Friday, 4 May 2012

Peter Bone MP is a liar

I just had the misfortune to see Conservative MP Peter Bone on Newsnight and what he said made me so angry that I felt like throwing things at the telly. Unfortunately Simon Hughes, who was also on Newsnight, was far too polite and well-behaved to interrupt Mr Bone when he started saying that Lords reform is unnecessary and that the majority of people are against it, but, if I could have got him to do so, here's what I'd have liked Simon Hughes to have said:

"You're a liar. Mr Bone, you’re a liar. You’re right that Lords Reform should not be a priority - though the good thing about the government is that it can do more than one thing at once - but the fact is that all three of the parties put lords reform in their manifestoes, including your own, and over 80% of the British people support it. So if you don’t like it then why didn’t you have the courage to say so when you stood in the general election and why did you lie to the voters by standing on a manifesto promise which you now reveal yourself not to believe in?"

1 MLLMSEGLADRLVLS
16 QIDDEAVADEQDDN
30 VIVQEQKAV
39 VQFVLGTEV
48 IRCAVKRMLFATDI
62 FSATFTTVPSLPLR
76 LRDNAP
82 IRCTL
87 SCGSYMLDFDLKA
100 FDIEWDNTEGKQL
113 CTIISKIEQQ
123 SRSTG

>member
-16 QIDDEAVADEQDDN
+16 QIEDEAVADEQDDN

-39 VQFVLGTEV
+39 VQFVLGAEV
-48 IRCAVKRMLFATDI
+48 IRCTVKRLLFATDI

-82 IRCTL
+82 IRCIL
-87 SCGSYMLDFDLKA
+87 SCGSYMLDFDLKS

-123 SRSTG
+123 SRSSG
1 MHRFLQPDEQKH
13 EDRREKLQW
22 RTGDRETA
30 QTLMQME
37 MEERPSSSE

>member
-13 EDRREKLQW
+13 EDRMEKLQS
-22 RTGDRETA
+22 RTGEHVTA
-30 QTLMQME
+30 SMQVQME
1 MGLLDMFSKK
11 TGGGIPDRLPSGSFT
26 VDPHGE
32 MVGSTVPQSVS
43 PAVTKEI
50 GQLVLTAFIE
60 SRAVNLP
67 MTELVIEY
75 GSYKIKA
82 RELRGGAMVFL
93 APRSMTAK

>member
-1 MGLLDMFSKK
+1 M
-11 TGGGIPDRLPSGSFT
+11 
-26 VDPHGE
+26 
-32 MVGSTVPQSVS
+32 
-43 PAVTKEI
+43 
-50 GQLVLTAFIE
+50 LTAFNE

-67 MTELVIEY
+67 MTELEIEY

Maybe he could have then added a few choice words about the thoroughly undemocratic, pro-cronyism and archaic attitudes that Tory backbenchers like Mr Bone reveal themselves as having.

But that's just me. To blunt for my own bloody good.

Lib Dems are traitors to the people

This is something I've just seen someone post on facebook:
"Seems the 'traitors to the people', aka Lib Dems, are loosing. Well that's what you get when you betray your word, your promises and your electorate!"